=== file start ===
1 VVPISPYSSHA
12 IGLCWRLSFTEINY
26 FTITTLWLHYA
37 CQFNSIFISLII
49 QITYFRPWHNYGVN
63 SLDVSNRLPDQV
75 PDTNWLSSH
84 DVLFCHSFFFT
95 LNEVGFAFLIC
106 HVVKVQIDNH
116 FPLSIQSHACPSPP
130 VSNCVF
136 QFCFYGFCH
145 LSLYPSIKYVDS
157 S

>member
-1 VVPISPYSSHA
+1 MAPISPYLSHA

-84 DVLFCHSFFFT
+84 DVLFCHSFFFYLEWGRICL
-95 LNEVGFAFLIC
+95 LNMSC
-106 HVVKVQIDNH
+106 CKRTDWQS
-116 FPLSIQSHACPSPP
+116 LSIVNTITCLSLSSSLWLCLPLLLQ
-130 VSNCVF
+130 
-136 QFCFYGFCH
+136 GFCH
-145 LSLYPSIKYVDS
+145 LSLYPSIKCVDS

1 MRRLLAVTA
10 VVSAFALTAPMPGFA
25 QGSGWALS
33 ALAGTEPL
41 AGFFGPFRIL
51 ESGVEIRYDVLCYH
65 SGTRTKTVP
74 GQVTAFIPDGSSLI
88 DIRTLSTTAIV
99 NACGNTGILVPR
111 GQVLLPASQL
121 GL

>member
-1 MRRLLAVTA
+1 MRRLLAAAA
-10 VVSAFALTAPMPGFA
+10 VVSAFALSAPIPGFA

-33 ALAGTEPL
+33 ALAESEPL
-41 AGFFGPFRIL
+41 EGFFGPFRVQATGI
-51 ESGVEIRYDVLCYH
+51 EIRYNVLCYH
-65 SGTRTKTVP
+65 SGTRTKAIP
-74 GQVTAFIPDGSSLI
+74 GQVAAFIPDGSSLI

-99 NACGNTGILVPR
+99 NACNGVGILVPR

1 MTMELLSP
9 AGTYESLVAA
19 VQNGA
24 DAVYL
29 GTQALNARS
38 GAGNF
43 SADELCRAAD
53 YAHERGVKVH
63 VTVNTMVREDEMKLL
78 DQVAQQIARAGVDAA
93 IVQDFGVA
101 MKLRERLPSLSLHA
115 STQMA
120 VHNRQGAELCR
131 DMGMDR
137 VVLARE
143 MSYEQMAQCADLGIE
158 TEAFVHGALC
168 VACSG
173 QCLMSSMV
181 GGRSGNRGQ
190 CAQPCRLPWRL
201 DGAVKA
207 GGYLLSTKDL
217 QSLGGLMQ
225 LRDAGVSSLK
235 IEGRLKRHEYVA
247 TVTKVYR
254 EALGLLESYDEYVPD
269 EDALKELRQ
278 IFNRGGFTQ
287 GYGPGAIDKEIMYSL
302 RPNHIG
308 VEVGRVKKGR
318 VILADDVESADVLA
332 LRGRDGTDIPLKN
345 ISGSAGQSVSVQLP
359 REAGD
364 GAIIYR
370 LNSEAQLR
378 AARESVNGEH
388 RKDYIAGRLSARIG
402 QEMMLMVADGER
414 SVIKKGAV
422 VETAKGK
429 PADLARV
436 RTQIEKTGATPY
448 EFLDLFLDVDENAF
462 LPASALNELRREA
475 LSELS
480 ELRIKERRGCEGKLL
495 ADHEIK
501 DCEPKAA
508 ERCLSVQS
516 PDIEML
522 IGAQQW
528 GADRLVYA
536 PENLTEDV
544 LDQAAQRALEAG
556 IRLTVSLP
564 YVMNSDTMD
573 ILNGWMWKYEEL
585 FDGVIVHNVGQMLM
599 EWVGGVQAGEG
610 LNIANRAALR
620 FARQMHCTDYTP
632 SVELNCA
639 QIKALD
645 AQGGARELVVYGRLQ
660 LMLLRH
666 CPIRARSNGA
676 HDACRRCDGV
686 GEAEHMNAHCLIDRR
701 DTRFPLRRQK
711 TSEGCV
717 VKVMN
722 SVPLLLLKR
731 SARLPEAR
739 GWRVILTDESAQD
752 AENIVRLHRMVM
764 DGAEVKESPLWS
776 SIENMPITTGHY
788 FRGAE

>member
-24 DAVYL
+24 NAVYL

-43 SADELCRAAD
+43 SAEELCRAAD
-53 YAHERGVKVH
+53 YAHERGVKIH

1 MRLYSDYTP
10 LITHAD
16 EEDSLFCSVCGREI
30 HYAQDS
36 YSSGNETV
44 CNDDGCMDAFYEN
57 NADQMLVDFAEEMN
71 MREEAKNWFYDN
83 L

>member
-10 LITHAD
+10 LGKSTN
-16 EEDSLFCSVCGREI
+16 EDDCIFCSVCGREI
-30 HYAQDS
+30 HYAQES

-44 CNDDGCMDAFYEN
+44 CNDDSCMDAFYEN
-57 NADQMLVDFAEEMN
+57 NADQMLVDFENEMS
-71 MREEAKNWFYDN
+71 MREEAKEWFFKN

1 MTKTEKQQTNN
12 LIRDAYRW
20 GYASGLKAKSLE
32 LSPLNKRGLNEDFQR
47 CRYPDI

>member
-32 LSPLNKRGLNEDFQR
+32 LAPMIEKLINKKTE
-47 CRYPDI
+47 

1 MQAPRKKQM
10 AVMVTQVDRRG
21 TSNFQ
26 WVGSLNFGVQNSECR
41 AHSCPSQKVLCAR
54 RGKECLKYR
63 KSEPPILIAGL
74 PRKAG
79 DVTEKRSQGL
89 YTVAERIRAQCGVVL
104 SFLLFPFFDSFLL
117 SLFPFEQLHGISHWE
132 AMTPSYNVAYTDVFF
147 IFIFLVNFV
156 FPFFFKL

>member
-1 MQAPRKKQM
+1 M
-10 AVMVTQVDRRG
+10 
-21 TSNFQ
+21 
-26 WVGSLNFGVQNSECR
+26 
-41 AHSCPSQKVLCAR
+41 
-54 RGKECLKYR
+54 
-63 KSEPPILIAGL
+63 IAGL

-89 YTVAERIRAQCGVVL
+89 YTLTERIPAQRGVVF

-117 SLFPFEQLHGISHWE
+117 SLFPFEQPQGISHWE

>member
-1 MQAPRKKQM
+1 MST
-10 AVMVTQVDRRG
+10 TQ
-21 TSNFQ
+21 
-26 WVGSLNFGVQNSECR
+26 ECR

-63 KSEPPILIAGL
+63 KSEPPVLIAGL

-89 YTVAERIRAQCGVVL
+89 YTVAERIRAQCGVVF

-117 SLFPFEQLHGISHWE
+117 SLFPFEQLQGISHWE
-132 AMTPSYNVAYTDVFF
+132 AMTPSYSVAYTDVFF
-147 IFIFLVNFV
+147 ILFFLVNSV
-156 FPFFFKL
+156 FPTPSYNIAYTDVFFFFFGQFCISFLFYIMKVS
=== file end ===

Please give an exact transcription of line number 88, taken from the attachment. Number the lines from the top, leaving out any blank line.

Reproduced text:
235 IEGRLKRHEYVA